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Arizona mom warns of signs during American Stroke Month

© iStock - Natali_Mis
Alex Gonzalez

(Arizona News Connection) May is National Stroke Month, and one young Arizona mom wants to share her experience to let Arizonans know stroke can happen to anyone and at any age. 

At the age of 32, Madison Bustamante gave birth to her first baby - and a few weeks later would experience her first stroke. 

According to the American Heart Association, about four million stroke survivors alive today are women, and Bustamante is one of them. 

The American Heart Association says "time lost is brain lost." 

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PROMO Health - Family Silhouette Stethoscope - iStock - designer491

© iStock - designer491

Bustamante said she wants to encourage everyone to listen to their bodies and not be afraid to ask for help if you think you're experiencing a stroke or other heart complications.

"I was exhibiting a ton of the precursor symptoms that should have been noticed by medical professionals," said Bustamante, "or if I had even known what to look out for right after birth I might have been more educated."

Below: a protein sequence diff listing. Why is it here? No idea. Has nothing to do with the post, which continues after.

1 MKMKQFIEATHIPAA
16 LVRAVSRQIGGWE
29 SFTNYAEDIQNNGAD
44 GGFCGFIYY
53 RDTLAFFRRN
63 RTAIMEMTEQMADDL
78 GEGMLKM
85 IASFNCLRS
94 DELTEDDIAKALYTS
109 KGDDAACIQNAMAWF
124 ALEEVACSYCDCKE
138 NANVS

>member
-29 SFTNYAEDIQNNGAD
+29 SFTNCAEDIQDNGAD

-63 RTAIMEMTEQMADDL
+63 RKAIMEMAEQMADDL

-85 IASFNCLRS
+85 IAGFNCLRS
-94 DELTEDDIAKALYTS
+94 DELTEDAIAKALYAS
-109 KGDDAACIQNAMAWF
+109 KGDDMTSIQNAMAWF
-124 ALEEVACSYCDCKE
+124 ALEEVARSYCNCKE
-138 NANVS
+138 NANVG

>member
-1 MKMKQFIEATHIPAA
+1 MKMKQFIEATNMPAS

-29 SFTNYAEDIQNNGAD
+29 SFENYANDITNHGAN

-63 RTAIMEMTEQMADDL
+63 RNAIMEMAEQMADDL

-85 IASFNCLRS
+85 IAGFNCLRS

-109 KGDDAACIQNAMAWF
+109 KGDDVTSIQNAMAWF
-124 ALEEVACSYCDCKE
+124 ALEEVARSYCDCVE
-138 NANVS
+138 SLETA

To recognize the symptoms of a stroke, the American Heart Association wants everyone to remember the acronym FAST, or "fast." It stands for face drooping, arm weakness, speech difficulty and time to call 911. 

Bustamante said there is a lack of information and awareness related to strokes, something she said she wants to help improve.

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PROMO Health - Doctor Nurse Stethoscope Medical Medicine - iStock - Sergey Tinyakov

© iStock - Sergey Tinyakov

After her first stroke, Bustamante went to rehab to regain her physical strength. 

She said once she was discharged, she said she wasn't given the appropriate medication which "ultimately led to another stroke," two days after leaving rehab. 

The American Heart Association says about one in four stroke survivors is at risk to experience another one. The group says fortunately up to 80 percent of second-clot related strokes may be preventable. 

Bustamante said she was one of the lucky ones.

"I feel like now it is my duty to pass it on, especially new moms," said Bustamante. "I mean, heart disease is the number one leading factor of maternal death. It's gone up 180 percent, I think, in the last nine years."

Bustamante said there is nothing wrong with acknowledging you don't feel well and need help. 

Today the American Heart Association is holding its 2023 Greater Phoenix "Go Red for Women" luncheon to empower women and their families to take action and fight against heart disease.